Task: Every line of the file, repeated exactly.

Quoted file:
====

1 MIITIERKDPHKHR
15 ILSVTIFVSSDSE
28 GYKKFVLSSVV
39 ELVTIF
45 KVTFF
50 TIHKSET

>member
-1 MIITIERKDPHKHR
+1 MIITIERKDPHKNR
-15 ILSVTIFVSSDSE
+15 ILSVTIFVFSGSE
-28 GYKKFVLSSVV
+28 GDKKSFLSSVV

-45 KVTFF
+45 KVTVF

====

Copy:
1 MIITIERKDPHKHR
15 ILSVTIFVSSDSE
28 GYKKFVLSSVV
39 ELVTIF
45 KVTFF
50 TIHKSET

>member
-1 MIITIERKDPHKHR
+1 MIITIERKDPHKNR
-15 ILSVTIFVSSDSE
+15 ILSVTIFVFSGSE
-28 GYKKFVLSSVV
+28 GDKKSFLSSVV

-45 KVTFF
+45 KVTVF